…did I mention that there’s a rather nice review of ‘Not Dancing…’ in the ‘Bass Player Recommends’ section of this month’s Bass Player magazine? well, I have now – and it’s rather good. I’ll get it typed up soon, and add it to the site…

I’ve also just added another review to the archive, this time from Aural Innovations – ostensibly a space rock site, but it’s a bit broader than that, with some very interesting stuff on it. And I also made it into their end of year best of list – don’t believe me? see for yourself!

I’ve just posted all this info to the ‘news’ page as well – why have I still got this and the news page? er, good question – I guess some people wouldn’t want to wade through all the crap that I write on here just to get the 2% of what I write that actually relates to music (weird though such a thought may seem to you and I), so it’s worth having a more coherent news bit I guess… All those stats on how people engage with websites and how long they stay on them and what leads them to delve deeper etc. are very scary – have I got it all wrong? are they running away in droves, wondering what on earth a ‘blog’ is… do I need a flash intro? Is that really irritating pop-up that invites you to join the mailing list a waste of space, even though my mailing list is growing three times as fast since I added it? all important questions methinks…

anyway, a few hours ago I was planning to do some house work. Then I got sidetracked by… er, well nothing to be honest. Just sitting around, reading articles from www.axisofjustice.org and talkbass.com.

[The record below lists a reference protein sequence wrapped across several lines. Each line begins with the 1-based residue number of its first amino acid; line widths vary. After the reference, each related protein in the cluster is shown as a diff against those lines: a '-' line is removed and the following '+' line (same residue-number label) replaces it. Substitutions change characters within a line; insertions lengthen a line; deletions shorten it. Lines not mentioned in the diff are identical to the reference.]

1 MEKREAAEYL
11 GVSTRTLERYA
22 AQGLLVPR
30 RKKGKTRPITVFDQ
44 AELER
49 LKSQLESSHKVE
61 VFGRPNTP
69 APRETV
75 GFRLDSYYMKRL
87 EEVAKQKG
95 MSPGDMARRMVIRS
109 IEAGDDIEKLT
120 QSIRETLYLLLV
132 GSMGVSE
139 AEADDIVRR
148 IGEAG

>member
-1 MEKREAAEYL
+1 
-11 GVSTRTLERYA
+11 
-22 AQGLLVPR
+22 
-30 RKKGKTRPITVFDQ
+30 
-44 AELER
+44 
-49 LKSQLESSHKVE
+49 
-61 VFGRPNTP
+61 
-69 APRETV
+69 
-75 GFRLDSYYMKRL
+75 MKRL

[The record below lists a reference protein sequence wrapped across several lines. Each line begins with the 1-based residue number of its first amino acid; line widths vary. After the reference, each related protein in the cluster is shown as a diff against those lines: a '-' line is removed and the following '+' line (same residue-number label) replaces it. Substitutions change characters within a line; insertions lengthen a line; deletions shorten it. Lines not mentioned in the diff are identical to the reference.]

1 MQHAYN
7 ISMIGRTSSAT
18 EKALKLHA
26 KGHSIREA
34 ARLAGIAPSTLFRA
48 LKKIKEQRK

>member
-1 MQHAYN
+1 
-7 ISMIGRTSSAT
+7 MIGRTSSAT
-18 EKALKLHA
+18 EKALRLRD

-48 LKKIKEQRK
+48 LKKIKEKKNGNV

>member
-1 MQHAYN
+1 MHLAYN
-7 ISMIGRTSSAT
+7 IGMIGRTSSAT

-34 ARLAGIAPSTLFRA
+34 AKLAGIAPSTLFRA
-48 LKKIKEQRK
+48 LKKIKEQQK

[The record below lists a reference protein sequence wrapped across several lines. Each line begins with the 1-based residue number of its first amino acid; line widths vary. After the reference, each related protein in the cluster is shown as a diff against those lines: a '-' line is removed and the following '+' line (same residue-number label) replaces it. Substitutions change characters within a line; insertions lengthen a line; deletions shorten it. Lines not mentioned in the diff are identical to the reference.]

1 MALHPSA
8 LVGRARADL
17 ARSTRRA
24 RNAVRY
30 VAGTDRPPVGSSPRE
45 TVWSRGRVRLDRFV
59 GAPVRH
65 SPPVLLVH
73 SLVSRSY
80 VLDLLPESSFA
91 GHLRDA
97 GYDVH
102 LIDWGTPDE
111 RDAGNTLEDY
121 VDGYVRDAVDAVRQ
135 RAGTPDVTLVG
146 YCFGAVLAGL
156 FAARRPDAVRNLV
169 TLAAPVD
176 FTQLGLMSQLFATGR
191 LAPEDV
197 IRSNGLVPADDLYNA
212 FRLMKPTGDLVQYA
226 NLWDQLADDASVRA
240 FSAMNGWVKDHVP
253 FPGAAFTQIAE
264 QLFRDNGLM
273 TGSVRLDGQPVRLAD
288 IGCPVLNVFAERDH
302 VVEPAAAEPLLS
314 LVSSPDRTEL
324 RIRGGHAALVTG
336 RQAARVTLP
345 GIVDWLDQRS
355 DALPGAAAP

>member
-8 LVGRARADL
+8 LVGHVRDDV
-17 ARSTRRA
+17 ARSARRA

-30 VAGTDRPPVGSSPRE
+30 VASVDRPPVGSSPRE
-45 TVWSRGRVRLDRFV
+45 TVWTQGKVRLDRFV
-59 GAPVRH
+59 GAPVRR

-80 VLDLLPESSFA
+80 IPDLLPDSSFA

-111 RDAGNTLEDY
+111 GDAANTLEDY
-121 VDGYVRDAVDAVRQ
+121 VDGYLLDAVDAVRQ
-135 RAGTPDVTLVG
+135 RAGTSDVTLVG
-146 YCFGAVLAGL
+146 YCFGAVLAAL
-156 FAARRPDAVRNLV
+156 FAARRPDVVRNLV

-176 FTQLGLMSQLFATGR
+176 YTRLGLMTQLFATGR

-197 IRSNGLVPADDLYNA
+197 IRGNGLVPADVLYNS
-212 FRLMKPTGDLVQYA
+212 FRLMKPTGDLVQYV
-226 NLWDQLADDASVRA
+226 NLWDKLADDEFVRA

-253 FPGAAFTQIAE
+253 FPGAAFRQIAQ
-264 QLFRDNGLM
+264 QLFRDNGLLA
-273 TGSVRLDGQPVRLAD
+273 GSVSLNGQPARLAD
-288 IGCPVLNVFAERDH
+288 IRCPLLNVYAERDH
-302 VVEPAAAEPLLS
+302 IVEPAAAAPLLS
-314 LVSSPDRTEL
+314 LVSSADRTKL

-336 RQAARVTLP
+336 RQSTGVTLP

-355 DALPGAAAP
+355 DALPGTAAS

So anyway, on with the tidying – what shall I listen to? er, how about… ah, here we go – ‘Jordan The Comeback’ by Prefab Sprout… excellent.

California III – this time it's serious

…or maybe not…

So anyway, 26th was the Echoplex Clinic at Bananas At Large in San Raphael, just north of San Francisco. Nice town, great shop. The clinic went really well, and I stole loads of ideas from Andre LaFosse’s tips on using the Echoplex – if you’re interested in the EDP at all, you HAVE to check out his site with the Echoplex tips page on it, and all his MP3s…

Anyway, the curry after the clinic was lovely, Scott Drengsen (solo bassist from the Bay Area) came along to the clinic, which was great, and Dan and I stayed with Anderson and Laura – very good friends who live in San Raphael. A lovely time was had by all!

Couple of days off spent with Billy-Bob and Mavis which was lovely, then onto the dates with Michael Manring along with the trio – the first of which was at Henflings in Ben Lomond (sounds Scottish, actually just outside Santa Cruz) – great venue, good turn out, lots of very cool music, and a bizarre moment when Rick Walker jumped on stage to join in with Michael Manring’s set…

the Next day we were up in Sacramento (this was a mucho-driving tour). Started out with a radio interview that Michael and I did for KVMR – very very cool station, we did a duo piece and then Michael did Red Right Returning (as featured, uncredited on the new Royksopp CD).